Drug Companies Influence Drug Decisions
Drug Companies Influence Drug Decisions: New Podcast Posted!
Hi everyone! In episode 91 of my podcast Causes or Cures, I interviewed Dr. Lisa Parker about her research on how drug companies influence drug and therapeutic decisions in hospitals. Dr. Parker is a clinician specializing in oncology (cancer) and a researcher. Her area of research focuses on public health ethics and policy, specifically the influence of values, evidence and industry on healthcare policy. She is based in Australia and her research is related to Australia’s Drug and Therapeutic Committees that make decisions about what drugs and therapeutics are purchased and used in hospitals. In the podcast she gives a detailed description of Drug and Therapeutic Committees and why they are important while also describing several ways drug companies influence their decisions. She also discusses things the committees have set up in an effort to curb industry’s influence, but then goes on to mention how industry is able to get around those things. Finally, she offers advice on what we can do to improve the system.
This podcast is part of my “Causes or Cures” goal for 2022, which is to focus on industry’s influence on healthcare, public health and health policy. There is a tremendous lack of trust in conventional sources of science, and my theory is that part of the lack of trust is industry’s web of influence. (You’ll find out why I call it a web in an upcoming podcast with a UK researcher who researched a similar topic.) I think we need to acknowledge that industry has a hand in health and policy, talk about it and its relationship to bodies of evidence, practice and the public’s trust. The other two topics I’m focusing on for 2022 are obesity and the opioid epidemic, because both are out of control, so I figure I’ll use my lil’ grassroots health podcast to at least initiate ideas, build awareness and have conversations with smart people around the globe. I want to stress that I’m “taking this podcast” global, so while we often only get fed US-conducted research results in the US, I’m branching out and reaching out to researchers and stakeholders in other countries to hear their public-health related ideas as well. And of course, I will sprinkle in other topics. For example, I just finished reading Father Stephen Rossetti’s book, Diary of An American Exorcist, and he is coming on the podcast on Thursday to answer questions about what it’s like to be an Exorcist.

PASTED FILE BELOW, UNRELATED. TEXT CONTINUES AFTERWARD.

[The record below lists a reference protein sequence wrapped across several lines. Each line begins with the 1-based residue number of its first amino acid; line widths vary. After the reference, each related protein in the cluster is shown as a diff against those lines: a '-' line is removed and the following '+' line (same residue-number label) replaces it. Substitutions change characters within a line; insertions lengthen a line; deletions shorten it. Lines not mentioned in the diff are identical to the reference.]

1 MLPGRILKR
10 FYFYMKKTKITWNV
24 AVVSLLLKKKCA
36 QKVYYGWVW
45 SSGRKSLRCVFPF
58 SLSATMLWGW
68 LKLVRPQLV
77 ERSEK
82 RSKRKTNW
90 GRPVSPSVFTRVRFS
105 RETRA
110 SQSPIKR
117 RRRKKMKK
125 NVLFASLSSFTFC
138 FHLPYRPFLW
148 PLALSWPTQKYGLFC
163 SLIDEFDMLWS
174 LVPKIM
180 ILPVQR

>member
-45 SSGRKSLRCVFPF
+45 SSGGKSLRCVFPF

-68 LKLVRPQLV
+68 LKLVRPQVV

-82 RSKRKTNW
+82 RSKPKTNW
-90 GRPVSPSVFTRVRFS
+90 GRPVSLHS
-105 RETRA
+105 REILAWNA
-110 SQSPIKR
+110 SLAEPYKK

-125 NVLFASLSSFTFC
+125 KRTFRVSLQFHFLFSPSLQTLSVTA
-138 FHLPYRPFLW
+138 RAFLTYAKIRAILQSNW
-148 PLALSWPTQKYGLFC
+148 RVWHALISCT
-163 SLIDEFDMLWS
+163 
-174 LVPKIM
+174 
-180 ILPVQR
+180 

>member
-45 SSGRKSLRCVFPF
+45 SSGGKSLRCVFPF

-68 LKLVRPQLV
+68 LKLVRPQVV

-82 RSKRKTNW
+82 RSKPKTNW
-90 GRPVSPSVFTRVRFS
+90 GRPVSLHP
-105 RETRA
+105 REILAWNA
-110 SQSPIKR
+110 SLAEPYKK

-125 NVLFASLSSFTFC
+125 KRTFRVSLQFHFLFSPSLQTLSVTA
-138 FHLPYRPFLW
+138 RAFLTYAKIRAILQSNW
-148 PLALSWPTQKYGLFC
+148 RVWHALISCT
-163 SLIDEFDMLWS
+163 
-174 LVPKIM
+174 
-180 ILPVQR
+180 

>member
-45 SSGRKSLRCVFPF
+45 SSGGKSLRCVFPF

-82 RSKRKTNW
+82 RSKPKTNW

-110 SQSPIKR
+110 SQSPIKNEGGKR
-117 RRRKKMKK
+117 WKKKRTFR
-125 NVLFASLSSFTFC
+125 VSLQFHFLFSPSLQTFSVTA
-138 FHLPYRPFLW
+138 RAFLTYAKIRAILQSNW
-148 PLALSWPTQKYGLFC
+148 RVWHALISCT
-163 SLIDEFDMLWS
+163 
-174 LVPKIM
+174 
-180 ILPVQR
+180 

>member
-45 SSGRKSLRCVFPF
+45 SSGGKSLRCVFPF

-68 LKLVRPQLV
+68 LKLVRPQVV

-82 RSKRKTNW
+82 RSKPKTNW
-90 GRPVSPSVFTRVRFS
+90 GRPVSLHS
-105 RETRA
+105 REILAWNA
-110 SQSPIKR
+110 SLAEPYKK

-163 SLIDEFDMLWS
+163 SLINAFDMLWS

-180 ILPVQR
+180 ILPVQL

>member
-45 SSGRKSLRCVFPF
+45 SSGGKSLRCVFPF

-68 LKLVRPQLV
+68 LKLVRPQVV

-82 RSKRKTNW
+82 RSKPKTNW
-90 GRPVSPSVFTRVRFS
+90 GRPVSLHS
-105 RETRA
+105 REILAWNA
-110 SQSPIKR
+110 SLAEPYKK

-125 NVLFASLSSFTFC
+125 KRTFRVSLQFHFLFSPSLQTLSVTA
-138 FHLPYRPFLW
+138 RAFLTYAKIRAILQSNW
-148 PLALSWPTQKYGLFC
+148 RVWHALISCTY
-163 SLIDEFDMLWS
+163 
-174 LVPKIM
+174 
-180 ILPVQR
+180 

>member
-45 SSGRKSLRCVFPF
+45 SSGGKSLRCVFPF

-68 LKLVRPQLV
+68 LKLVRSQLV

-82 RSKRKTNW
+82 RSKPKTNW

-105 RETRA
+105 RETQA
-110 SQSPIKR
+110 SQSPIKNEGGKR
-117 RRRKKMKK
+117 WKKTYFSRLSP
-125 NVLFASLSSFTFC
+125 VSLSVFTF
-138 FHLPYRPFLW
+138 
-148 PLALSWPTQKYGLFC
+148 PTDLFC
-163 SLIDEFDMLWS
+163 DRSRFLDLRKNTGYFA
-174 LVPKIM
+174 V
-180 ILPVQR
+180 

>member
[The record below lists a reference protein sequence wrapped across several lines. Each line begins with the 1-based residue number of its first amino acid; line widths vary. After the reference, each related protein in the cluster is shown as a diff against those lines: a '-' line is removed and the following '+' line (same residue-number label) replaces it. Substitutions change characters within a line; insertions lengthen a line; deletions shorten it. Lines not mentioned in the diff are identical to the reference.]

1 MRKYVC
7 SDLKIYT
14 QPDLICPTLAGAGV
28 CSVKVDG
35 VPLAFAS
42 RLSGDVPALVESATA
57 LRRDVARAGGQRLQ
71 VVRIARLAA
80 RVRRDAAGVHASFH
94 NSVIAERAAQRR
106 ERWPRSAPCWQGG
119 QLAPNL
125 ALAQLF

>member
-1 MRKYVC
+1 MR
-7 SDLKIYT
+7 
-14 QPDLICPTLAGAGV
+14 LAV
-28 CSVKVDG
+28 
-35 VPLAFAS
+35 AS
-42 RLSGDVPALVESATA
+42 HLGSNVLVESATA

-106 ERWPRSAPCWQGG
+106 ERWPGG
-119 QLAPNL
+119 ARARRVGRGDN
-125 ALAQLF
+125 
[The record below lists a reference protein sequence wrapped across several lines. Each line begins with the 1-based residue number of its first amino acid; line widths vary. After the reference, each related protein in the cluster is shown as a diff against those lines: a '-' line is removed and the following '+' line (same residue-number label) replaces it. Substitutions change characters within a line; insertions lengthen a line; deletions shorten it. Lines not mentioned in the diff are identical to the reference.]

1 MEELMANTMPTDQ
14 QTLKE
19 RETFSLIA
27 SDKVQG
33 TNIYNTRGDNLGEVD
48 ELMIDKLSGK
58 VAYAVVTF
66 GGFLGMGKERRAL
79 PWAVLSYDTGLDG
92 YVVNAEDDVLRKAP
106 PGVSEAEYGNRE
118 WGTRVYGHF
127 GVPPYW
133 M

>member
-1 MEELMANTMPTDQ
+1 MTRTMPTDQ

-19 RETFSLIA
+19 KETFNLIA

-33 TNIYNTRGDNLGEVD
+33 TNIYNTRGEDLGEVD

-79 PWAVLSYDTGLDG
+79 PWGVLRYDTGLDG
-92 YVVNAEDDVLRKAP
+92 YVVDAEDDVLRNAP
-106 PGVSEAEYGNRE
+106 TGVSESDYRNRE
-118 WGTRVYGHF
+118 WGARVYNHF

After you listen to Drug Companies Influence Drug Decisions, you can try this podcast that dives into a new approach for obesity and binge eating disorder with a great researcher in Norway. Or you can listen to this one on how to survive a nuclear bomb with my friend and nuclear radiation guru Dr. Andy Karam. Dr. Karam used to work with the NYPD’s counterterrorism unit, and I always felt safe knowing that. The guy is smart. I recorded that podcast two years ago, but it has received the most downloads in the last two weeks because Russia invaded Ukraine and has used threatening speech about nuclear war. Related to Russia’s invasion of Ukraine, I also recorded a podcast with Andy on why we need to use nuclear power. Have you seen gas prices now? Yeah. Not good. America is all about its “rapid responses”, but we suck at prevention. You can listen to that episode here. I have to get back to work, but I hope you guys tune in, subscribe and please message me ideas for podcast guests and hosts.
Also, my podcast is a side project: a passion project so to speak. I do not get paid for doing it nor do I make any money from it. I find all the guests, read articles and do the appropriate research for each guest, write the questions, schedule it around work hours, record, edit and finally post it. I apologize that it takes me a while to get an episode up sometimes, but it’s really just me doing everything. I have 6 episodes recorded right now and my goal is to push them out this week and next. Thanks for understanding. – Eeks (Erin).
Drug Companies Influence Drug Decisions: Listen here now!
From the health blog:
My latest: The United States of Comorbidities
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